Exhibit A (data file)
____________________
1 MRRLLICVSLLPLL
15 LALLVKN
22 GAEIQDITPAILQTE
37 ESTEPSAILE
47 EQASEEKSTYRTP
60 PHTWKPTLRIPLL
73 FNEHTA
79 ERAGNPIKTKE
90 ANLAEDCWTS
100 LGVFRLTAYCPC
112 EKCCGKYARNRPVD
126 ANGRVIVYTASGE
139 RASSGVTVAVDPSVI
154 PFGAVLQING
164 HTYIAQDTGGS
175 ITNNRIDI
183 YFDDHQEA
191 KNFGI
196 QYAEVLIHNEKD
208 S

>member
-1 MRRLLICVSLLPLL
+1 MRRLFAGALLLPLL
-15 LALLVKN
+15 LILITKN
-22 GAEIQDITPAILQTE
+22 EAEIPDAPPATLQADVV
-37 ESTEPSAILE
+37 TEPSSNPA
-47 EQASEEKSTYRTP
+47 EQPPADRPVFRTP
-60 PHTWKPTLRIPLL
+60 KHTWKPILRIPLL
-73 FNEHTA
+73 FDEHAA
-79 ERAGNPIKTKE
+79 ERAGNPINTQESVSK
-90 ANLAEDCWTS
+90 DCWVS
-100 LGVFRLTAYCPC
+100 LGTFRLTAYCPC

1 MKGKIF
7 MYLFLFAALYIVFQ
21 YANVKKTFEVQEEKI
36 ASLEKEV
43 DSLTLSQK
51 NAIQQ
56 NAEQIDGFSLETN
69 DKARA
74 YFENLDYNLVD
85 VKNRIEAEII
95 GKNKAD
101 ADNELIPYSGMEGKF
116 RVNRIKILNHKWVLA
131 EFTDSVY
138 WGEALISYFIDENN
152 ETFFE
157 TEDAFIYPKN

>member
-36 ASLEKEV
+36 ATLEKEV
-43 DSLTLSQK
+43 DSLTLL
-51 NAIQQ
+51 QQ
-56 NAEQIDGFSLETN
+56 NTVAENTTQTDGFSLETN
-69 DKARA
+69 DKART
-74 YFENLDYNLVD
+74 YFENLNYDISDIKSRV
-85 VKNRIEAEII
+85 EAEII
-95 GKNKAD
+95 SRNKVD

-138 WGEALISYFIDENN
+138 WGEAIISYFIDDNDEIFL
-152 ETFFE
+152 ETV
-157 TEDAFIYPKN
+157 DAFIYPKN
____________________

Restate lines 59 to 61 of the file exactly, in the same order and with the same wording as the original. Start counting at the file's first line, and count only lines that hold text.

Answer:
>member
-36 ASLEKEV
+36 ATLEKEV